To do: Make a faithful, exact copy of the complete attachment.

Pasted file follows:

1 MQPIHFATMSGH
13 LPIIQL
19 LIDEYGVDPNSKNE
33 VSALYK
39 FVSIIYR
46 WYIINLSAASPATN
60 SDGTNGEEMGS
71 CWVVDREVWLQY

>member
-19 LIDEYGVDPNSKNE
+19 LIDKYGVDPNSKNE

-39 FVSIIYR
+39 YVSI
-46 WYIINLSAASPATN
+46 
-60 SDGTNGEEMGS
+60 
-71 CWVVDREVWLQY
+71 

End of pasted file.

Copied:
1 MQPIHFATMSGH
13 LPIIQL
19 LIDEYGVDPNSKNE
33 VSALYK
39 FVSIIYR
46 WYIINLSAASPATN
60 SDGTNGEEMGS
71 CWVVDREVWLQY

>member
-19 LIDEYGVDPNSKNE
+19 LIDKYGVDPNSKNE

-39 FVSIIYR
+39 YVSI
-46 WYIINLSAASPATN
+46 
-60 SDGTNGEEMGS
+60 
-71 CWVVDREVWLQY
+71 